- Amazon reported first-quarter profits on Thursday that handily beat Wall Street’s expectations.
- But it warned that its second-quarter bottom line would most likely come in far below analysts’ estimates.
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Wall Street had heady expectations for Amazon’s first-quarter profits. Amazon topped them.
But the company warned that it wouldn’t have such happy news next quarter.
The retail and cloud-computing giant on Thursday reported earnings per share of $7.09. That’s about 50% higher than what analysts were expecting.
But it warned that its revenue and earnings for the second quarter could fall shy of analysts’ estimates. In the case of its bottom line, the shortfall could be dramatic. The midpoint of the range the company provided for its second-quarter operating profit was $1.2 billion below what analysts had previously expected.
For investors, that disappointing forecast seemed to temper their excitement over Amazon’s outstanding first-quarter earnings. In recent after-hours trading, the company’s stock was up a modest $28.01, or about 1%, to $1,930.26 a share.
Here’s what the company reported and how it compared with Wall Street’s expectations and Amazon’s prior-year results:
- Q1 revenue: $59.7 billion. Analysts had forecast $59.68 billion. In the same period a year ago, Amazon recorded $51.04 billion in sales.
- Q1 EPS (GAAP): $7.09. Wall Street had predicted earnings per share of $4.67. The company posted a profit of $3.27 a share in the first quarter last year.
- Q2 revenue (company guidance): $59.5 billion to $63.5 billion. Analysts had previously forecast sales of $62.37 billion for the period. In the second quarter last year, Amazon brought in $52.9 billion in sales.
- Q2 EPS (guidance): The company didn’t offer earnings guidance but said it expected to post an operating profit of $2.6 billion to $3.6 billion. Before the report, analysts were predicting it would post an operating profit of $4.2 billion and earnings per share of $6.34. The e-commerce giant posted operating income of $3 billion and per share earnings of $5.07 in the same period of 2018.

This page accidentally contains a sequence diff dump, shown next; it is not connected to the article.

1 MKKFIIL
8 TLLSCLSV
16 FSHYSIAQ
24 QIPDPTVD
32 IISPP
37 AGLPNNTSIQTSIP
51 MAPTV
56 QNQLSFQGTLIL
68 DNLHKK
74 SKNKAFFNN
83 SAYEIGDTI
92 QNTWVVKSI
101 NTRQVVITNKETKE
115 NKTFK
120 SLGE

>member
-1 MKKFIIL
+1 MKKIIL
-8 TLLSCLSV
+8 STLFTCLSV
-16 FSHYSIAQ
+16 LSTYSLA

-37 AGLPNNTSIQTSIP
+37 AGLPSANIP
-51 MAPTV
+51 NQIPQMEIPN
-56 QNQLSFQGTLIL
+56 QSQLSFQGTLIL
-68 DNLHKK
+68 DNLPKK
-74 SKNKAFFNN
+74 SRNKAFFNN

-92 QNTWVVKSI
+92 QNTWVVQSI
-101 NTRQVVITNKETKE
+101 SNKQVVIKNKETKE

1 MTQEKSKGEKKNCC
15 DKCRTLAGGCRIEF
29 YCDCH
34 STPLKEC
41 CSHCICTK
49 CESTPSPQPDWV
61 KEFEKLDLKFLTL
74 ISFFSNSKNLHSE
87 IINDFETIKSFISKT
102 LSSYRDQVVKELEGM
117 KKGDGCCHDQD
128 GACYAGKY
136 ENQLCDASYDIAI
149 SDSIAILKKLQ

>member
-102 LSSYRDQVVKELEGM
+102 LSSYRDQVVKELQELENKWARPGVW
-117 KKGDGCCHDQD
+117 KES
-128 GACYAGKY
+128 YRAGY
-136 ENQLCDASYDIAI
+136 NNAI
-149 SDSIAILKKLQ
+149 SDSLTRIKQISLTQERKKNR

Amazon’s stock closed regular trading up $0.50, or less than 1%, to $1,902.25.
AWS’s revenue growth topped 40% yet again
The company’s results were boosted again by its Amazon Web Services cloud-computing business, which has been helping drive Amazon’s growth over the past several years. Accounting for foreign-exchange fluctuations, AWS’ sales jumped 42% in the period from the first quarter last year to $7.7 billion. AWS has grown at an annual clip of between 40 and 50% since the first quarter of 2017.
The cloud-computing unit posted an operating profit of $2.2 billion in the period, up 59% from the year-ago quarter. AWS accounted for about half of Amazon’s total operating income for the first quarter.
The company’s North American business also posted a solid quarter. The unit posted sales of $35.8 billion, up a relatively modest 17% from the same period last year. But its operating income nearly doubled over the same time frame to $2.3 billion.
Amazon’s big earnings outperformance, though, largely came from holding the line on its biggest expenses. While the company’s overall revenue grew 17% from the first quarter last year, its cost of sales, which includes the wholesale prices it pays for the products it sells to consumers, grew by just 10%. Likewise, its fulfillment and general and administrative costs grew by just 10%.
On a conference call with analysts, Brian Olsavsky, Amazon’s chief financial officer, said that Amazon invested heavily in its fulfillment and data centers in 2016 and 2017. It has since been waiting for its business to catch up with the capacity it created then, he said.